“Automatic translation” or “machine translation” systems have been available for a number of years. The underlying assumption is that a computer can translate as well as a human translator.
We have recently tried out two machine translation systems available on the internet. We tested their ability to translate two short texts: one financial, the other legal.
First, here is the original French financial text we submitted for translation:
“Le résultat net progresse de 48 % mais le BPA de 27 % seulement du fait d’exceptionnels élevés. Le résultat net devrait dépasser € 243 million en 2003, et le BPA € 23.”
And here is the correct translation:
“Net earnings went up 48% but EPS only rose by 27% due to high exceptionals. We expect net earnings to exceed € 243 million in 2003, and EPS € 23.”
Some definitions, for non-financial readers:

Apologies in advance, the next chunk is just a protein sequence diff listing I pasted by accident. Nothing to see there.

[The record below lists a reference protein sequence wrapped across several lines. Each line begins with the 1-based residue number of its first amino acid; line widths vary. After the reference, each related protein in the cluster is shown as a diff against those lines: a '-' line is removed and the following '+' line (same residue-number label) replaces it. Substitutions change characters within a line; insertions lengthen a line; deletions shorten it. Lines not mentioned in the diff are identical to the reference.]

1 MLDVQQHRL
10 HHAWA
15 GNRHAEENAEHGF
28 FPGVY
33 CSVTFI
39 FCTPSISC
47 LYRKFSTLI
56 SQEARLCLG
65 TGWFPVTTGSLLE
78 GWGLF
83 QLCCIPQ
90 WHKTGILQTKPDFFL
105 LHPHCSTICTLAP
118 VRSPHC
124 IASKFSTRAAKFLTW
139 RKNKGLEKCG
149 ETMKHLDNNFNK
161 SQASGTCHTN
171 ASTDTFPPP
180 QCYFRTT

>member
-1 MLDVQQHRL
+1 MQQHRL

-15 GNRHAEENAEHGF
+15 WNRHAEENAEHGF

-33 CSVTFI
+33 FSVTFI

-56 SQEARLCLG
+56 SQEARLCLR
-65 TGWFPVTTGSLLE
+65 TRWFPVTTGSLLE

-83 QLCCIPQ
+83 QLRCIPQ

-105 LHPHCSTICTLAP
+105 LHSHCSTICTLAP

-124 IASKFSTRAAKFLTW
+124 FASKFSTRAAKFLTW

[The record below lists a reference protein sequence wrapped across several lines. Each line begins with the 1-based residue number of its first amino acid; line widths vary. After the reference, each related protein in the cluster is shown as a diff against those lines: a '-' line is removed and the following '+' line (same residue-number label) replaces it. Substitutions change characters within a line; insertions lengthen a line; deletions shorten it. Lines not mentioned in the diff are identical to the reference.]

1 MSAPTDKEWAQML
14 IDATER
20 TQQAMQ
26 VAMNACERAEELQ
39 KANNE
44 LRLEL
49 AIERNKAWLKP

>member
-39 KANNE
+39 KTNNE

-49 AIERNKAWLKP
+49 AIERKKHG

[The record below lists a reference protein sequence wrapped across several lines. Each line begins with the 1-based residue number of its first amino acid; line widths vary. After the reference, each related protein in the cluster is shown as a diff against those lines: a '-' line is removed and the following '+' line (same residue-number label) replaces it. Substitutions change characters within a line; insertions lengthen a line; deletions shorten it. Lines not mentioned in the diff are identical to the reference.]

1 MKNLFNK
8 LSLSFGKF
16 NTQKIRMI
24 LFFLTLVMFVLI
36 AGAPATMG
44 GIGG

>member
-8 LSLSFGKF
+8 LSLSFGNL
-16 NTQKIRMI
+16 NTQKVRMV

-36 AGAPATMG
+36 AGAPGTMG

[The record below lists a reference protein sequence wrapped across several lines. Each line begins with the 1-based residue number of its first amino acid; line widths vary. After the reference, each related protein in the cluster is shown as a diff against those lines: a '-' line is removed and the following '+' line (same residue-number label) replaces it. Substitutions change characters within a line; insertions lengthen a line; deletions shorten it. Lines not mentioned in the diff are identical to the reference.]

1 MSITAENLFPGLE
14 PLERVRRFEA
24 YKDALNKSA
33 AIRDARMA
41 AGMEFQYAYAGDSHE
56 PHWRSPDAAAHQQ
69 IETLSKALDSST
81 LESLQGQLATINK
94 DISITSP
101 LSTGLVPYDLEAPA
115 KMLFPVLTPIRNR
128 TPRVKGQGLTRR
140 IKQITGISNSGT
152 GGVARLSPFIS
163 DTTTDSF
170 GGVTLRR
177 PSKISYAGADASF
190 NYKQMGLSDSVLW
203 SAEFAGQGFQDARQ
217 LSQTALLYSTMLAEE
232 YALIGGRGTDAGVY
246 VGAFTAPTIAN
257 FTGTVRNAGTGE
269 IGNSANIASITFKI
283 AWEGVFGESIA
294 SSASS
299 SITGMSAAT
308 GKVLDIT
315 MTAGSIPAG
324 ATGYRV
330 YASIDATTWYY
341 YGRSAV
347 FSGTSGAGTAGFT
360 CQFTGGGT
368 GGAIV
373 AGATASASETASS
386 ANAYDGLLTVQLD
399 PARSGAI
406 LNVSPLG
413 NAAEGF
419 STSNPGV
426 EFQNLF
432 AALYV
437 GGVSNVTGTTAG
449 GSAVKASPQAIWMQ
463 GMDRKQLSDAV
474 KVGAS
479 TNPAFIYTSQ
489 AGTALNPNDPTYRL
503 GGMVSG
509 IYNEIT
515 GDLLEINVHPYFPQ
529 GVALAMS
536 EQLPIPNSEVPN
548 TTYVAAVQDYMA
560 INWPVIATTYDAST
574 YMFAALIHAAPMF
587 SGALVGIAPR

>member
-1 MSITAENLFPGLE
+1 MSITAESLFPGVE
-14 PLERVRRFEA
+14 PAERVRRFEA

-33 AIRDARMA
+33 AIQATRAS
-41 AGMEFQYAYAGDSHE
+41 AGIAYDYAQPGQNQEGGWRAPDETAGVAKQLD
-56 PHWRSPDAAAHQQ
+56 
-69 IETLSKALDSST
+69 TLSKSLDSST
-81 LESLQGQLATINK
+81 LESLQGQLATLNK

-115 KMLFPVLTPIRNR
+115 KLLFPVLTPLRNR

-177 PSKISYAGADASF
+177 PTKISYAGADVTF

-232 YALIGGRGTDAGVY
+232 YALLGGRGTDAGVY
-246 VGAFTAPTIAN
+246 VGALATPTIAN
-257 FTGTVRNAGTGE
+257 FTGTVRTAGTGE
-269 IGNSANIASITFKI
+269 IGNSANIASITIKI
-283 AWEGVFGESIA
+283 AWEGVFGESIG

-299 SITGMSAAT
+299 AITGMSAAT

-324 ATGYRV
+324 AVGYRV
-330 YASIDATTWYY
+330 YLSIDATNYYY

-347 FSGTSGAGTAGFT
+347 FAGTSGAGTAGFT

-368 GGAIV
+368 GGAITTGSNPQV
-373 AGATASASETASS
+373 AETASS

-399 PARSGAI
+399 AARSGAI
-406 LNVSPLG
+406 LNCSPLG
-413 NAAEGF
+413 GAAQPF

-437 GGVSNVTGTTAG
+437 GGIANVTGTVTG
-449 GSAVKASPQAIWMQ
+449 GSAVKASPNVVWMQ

Résultat net (net earnings): income after taxation recorded by a company at the end of the financial year.
BPA – “benefice par actions” (EPS – earnings per share): net earnings divided by the number of outstanding shares of common stock.
Exceptionnels (exceptionals): income earned or expenditure spent on transactions that are not part of a company’s usual business operations. For example, if a company sells a subsidiary for € 1 million, it will record an exceptional profit or income of € 1 million at the end of the year.
First machine translation:
“The net income increases by 48 % but the BPA of 27 % only because of exceptional high. Should the net income exceed? 243 million in 2003, and the BPA? 23”
Second machine translation:
“The net result progresses of 48% but the BPA of 27% only owing to exceptional students. The net result should surpass € 243 million in 2003, and the BPA € 23.”